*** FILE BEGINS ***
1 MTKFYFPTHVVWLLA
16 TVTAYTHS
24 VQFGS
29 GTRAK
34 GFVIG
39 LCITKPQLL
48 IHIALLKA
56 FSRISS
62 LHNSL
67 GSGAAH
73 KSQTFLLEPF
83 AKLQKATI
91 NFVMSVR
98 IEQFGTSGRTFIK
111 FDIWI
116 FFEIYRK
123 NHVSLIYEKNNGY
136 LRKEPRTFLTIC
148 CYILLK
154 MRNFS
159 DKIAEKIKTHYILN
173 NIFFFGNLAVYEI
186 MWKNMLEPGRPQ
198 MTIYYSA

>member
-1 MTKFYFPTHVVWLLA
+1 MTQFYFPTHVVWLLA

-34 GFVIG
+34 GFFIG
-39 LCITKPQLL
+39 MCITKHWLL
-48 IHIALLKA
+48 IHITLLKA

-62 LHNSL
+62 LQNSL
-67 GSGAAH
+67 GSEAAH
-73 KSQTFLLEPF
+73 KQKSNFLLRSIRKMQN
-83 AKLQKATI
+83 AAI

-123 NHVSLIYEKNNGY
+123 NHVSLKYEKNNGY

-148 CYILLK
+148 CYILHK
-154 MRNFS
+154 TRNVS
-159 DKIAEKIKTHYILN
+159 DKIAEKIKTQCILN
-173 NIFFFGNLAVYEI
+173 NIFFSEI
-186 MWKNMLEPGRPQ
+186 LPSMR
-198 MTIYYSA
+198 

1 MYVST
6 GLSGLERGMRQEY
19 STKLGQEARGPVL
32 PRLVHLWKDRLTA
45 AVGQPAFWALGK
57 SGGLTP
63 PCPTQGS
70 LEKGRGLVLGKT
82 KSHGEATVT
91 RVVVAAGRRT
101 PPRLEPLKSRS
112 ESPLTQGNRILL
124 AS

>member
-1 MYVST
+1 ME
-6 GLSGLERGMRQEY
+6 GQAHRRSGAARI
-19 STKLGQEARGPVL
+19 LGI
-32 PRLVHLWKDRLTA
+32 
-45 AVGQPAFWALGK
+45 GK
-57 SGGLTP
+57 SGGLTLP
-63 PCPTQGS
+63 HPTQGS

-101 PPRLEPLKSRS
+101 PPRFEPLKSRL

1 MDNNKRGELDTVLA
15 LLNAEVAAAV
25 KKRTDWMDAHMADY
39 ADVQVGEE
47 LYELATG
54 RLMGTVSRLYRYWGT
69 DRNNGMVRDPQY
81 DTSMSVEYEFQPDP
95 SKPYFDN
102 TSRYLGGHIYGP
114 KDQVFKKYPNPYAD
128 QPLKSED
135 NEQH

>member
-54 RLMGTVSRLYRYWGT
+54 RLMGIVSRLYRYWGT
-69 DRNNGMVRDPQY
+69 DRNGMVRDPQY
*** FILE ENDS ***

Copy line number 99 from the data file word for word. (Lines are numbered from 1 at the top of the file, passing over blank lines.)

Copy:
>member